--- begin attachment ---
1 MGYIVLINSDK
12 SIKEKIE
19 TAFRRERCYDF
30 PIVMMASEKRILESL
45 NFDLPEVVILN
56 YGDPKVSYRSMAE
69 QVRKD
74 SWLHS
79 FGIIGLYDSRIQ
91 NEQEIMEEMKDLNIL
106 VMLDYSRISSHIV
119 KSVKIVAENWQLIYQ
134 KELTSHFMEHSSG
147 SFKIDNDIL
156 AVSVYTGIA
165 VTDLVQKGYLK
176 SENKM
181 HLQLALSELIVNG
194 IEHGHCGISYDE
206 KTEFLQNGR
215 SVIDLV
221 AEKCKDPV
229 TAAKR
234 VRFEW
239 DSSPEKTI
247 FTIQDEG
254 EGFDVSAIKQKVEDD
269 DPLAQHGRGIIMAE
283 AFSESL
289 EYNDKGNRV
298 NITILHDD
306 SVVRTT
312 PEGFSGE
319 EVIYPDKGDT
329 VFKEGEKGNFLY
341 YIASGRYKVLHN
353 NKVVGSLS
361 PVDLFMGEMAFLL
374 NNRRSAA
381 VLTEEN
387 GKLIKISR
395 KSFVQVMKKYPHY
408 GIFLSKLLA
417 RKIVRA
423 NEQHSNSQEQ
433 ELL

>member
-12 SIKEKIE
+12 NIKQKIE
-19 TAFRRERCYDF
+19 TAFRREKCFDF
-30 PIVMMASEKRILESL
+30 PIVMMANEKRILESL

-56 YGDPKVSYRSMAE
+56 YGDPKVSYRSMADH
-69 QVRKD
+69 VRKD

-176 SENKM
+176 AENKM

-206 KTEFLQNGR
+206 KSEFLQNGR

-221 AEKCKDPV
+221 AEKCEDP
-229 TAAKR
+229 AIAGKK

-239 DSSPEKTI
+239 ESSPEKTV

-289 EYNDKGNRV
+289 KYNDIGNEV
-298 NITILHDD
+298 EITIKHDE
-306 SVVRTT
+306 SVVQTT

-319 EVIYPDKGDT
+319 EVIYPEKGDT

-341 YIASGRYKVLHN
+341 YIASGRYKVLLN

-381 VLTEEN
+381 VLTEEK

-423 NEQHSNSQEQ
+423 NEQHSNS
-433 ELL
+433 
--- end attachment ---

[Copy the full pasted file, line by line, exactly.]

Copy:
1 MGYIVLINSDK
12 SIKEKIE
19 TAFRRERCYDF
30 PIVMMASEKRILESL
45 NFDLPEVVILN
56 YGDPKVSYRSMAE
69 QVRKD
74 SWLHS
79 FGIIGLYDSRIQ
91 NEQEIMEEMKDLNIL
106 VMLDYSRISSHIV
119 KSVKIVAENWQLIYQ
134 KELTSHFMEHSSG
147 SFKIDNDIL
156 AVSVYTGIA
165 VTDLVQKGYLK
176 SENKM
181 HLQLALSELIVNG
194 IEHGHCGISYDE
206 KTEFLQNGR
215 SVIDLV
221 AEKCKDPV
229 TAAKR
234 VRFEW
239 DSSPEKTI
247 FTIQDEG
254 EGFDVSAIKQKVEDD
269 DPLAQHGRGIIMAE
283 AFSESL
289 EYNDKGNRV
298 NITILHDD
306 SVVRTT
312 PEGFSGE
319 EVIYPDKGDT
329 VFKEGEKGNFLY
341 YIASGRYKVLHN
353 NKVVGSLS
361 PVDLFMGEMAFLL
374 NNRRSAA
381 VLTEEN
387 GKLIKISR
395 KSFVQVMKKYPHY
408 GIFLSKLLA
417 RKIVRA
423 NEQHSNSQEQ
433 ELL

>member
-12 SIKEKIE
+12 NIKQKIE
-19 TAFRRERCYDF
+19 TAFRREKCFDF
-30 PIVMMASEKRILESL
+30 PIVMMANEKRILESL

-56 YGDPKVSYRSMAE
+56 YGDPKVSYRSMADH
-69 QVRKD
+69 VRKD

-176 SENKM
+176 AENKM

-206 KTEFLQNGR
+206 KSEFLQNGR

-221 AEKCKDPV
+221 AEKCEDP
-229 TAAKR
+229 AIAGKK

-239 DSSPEKTI
+239 ESSPEKTV

-289 EYNDKGNRV
+289 KYNDIGNEV
-298 NITILHDD
+298 EITIKHDE
-306 SVVRTT
+306 SVVQTT

-319 EVIYPDKGDT
+319 EVIYPEKGDT

-341 YIASGRYKVLHN
+341 YIASGRYKVLLN

-381 VLTEEN
+381 VLTEEK

-423 NEQHSNSQEQ
+423 NEQHSNS
-433 ELL
+433 